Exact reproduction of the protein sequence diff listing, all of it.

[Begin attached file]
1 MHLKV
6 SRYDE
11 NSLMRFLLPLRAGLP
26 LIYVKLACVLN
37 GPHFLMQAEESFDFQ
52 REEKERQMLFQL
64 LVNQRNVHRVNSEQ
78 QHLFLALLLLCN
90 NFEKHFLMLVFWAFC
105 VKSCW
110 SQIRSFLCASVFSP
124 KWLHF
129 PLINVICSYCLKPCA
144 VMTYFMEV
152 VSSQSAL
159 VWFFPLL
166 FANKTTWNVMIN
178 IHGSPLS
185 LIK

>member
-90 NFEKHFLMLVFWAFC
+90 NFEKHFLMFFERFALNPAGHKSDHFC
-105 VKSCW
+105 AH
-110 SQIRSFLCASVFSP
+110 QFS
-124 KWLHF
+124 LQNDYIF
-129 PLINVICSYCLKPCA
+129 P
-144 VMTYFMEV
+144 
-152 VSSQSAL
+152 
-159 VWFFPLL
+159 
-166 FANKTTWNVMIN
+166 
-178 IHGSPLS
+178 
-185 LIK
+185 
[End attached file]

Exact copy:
1 MHLKV
6 SRYDE
11 NSLMRFLLPLRAGLP
26 LIYVKLACVLN
37 GPHFLMQAEESFDFQ
52 REEKERQMLFQL
64 LVNQRNVHRVNSEQ
78 QHLFLALLLLCN
90 NFEKHFLMLVFWAFC
105 VKSCW
110 SQIRSFLCASVFSP
124 KWLHF
129 PLINVICSYCLKPCA
144 VMTYFMEV
152 VSSQSAL
159 VWFFPLL
166 FANKTTWNVMIN
178 IHGSPLS
185 LIK

>member
-90 NFEKHFLMLVFWAFC
+90 NFEKHFLMFFERFALNPAGHKSDHFC
-105 VKSCW
+105 AH
-110 SQIRSFLCASVFSP
+110 QFS
-124 KWLHF
+124 LQNDYIF
-129 PLINVICSYCLKPCA
+129 P
-144 VMTYFMEV
+144 
-152 VSSQSAL
+152 
-159 VWFFPLL
+159 
-166 FANKTTWNVMIN
+166 
-178 IHGSPLS
+178 
-185 LIK
+185 